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Drawing the Past, Volume 2 - Comics and the Historical Imagination in the World

Drawing the Past, Volume 2

Comics and the Historical Imagination in the World

Edited by Dorian L. Alexander, Michael Goodrum, and Philip Smith
Hardcover : 9781496837219, 308 pages, 50 b&w illustrations, January 2022
Paperback : 9781496837226, 308 pages, 50 b&w illustrations, January 2022
Expected to ship: 2022-01-17
Expected to ship: 2022-01-17

The conclusion of a worldwide study that investigates the role comics play in historical memory

Description

Contributions by Dorian L. Alexander, Chris Bishop, David Budgen, Lewis Call, Lillian Céspedes González, Dominic Davies, Sean Eedy, Adam Fotos, Michael Goodrum, Simon Gough, David Hitchcock, Robert Hutton, Iain A. MacInnes, Małgorzata Olsza, Philip Smith, Edward Still, and Jing Zhang

In Drawing the Past, Volume 2: Comics and the Historical Imagination in the World, contributors seek to examine the many ways in which history worldwide has been explored and (re)represented through comics and how history is a complex construction of imagination, reality, and manipulation. Through a close analysis of such works as V for Vendetta, Maus, and Persepolis, this volume contends that comics are a form of mediation between sources (both primary and secondary) and the reader. Historical comics are not drawn from memory but offer a nonliteral interpretation of an object (re)constructed in the creator’s mind. Indeed, when it comes to history, stretching the limits of the imagination only serves to aid in our understanding of the past and, through that understanding, shape ourselves and our futures.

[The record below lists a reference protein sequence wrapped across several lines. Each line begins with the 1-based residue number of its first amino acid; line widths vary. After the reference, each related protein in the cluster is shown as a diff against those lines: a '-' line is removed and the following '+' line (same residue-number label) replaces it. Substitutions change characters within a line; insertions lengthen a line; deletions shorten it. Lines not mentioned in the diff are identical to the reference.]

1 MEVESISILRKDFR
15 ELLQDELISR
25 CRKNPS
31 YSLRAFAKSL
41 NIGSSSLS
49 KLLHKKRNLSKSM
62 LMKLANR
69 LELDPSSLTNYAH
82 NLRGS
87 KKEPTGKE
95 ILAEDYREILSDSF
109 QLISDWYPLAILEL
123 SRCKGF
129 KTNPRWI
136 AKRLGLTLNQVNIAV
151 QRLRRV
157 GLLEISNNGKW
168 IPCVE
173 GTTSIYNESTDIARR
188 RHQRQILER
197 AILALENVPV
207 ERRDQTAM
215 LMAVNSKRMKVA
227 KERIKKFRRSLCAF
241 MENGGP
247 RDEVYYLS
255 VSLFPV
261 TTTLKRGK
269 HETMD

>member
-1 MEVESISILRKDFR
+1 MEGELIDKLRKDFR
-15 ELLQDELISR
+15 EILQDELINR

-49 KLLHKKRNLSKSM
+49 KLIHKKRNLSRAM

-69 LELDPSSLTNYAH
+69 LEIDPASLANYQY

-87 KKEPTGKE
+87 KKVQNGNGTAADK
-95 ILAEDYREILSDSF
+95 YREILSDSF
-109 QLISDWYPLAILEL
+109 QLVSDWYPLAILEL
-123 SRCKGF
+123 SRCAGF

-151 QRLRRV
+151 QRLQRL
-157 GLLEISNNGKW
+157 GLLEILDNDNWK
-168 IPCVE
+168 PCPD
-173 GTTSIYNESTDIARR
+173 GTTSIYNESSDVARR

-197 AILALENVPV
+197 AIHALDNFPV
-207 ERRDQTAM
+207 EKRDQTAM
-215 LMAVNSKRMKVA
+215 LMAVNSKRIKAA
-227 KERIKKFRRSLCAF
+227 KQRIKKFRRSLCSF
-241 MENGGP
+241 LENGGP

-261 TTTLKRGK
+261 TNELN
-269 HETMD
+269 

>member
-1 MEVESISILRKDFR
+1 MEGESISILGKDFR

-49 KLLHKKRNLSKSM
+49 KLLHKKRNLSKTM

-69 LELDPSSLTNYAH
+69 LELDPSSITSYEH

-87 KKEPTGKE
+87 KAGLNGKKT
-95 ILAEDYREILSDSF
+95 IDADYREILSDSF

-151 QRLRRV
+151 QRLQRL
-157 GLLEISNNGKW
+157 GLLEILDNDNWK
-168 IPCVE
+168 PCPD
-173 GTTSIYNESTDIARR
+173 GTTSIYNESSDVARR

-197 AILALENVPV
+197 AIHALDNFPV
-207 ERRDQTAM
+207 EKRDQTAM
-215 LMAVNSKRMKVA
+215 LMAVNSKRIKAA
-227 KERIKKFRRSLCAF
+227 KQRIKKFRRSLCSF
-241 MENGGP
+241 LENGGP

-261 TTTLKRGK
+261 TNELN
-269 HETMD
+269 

This volume, the second in a two-volume series, is divided into three sections: History and Form, Historical Trauma, and Mythic Histories. The first section considers the relationship between history and the comic book form. The second section engages academic scholarship on comics that has recurring interest in the representation of war and trauma. The final section looks at mythic histories that consciously play with events that did not occur but nonetheless inflect our understanding of history. Contributors to the volume also explore questions of diversity and relationality, addressing differences between nations and the cultural, historical, and economic threads that bind them together, however loosely, and however much those bonds might chafe.

Together, both volumes bring together a range of different approaches to diverse material and feature remarkable scholars from all over the world.

Reviews

"Drawing the Past, Volume 2: Comics and the Historical Imagination in the World approaches nuances and features of history and comics not thought about very frequently in comics/history, i. e., benefits of gaps in knowledge, the colonial present, gutters of history, hair as a method of language, the schism of history and memory, panoramic painting, visual arts as history, alternate pasts. . . . This book is informative, interesting, and academically sound. "

- John A. Lent, founder and editor of the International Journal of Comic Art